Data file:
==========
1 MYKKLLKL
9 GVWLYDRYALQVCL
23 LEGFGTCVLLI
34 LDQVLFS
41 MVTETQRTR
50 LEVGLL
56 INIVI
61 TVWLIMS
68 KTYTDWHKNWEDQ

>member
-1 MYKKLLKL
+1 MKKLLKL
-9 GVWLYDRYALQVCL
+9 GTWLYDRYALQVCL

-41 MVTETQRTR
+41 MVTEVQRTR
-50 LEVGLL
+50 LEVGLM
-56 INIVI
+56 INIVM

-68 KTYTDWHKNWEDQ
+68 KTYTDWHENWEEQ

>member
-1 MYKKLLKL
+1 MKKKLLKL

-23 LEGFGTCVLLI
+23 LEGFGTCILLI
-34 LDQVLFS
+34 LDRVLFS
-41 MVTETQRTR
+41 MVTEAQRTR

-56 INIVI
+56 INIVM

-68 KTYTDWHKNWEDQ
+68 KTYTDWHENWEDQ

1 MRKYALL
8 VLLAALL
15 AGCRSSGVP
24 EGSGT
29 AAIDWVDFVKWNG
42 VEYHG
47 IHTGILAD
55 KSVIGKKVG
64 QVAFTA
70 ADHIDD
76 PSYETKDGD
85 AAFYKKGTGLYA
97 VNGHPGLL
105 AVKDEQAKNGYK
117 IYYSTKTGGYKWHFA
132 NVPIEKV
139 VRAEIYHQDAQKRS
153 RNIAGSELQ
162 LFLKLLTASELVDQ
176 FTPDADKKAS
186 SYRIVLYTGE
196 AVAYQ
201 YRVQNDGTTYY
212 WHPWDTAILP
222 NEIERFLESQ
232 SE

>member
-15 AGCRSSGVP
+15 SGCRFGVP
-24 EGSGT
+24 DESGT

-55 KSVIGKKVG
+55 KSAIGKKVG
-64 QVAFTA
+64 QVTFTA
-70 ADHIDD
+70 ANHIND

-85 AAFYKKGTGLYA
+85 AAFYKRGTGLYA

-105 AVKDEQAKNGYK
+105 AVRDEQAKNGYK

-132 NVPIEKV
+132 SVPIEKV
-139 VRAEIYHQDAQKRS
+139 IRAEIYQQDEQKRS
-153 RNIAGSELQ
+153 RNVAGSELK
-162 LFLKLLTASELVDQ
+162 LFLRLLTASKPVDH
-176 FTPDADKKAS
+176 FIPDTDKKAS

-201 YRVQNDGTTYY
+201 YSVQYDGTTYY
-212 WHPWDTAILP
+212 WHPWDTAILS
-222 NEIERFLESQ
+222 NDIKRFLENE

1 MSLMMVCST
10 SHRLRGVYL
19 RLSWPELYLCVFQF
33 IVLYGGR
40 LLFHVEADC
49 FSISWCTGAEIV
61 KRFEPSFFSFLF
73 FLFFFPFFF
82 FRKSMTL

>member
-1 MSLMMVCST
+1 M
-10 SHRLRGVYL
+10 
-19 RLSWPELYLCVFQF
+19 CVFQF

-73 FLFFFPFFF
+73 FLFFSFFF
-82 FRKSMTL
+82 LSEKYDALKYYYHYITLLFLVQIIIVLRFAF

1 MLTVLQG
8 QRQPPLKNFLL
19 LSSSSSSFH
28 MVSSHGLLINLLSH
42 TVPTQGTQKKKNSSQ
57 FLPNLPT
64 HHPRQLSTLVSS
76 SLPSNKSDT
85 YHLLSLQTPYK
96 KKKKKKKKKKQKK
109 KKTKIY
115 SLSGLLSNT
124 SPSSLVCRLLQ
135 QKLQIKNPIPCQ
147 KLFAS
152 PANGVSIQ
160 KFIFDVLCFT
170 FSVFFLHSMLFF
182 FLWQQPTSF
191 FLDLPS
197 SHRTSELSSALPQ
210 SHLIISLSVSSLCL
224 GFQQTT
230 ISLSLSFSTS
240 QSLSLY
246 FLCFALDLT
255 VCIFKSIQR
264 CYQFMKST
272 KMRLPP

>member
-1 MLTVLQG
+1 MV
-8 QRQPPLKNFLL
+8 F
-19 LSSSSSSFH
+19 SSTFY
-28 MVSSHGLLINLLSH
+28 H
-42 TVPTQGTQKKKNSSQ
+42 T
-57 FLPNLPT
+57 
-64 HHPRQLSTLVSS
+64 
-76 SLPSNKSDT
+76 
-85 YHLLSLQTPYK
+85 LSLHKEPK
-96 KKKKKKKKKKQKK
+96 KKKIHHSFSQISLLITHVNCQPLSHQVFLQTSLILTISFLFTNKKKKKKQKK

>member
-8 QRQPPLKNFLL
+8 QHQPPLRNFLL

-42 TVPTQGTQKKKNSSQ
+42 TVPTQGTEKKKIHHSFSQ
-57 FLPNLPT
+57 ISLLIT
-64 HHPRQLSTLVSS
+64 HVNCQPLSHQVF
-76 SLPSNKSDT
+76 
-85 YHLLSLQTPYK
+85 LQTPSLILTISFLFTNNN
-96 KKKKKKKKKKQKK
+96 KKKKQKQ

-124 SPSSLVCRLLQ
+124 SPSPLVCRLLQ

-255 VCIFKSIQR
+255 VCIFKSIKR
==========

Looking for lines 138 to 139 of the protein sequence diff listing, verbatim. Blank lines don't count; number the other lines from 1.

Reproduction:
246 FLCFALDLT
255 VCIFKSIQR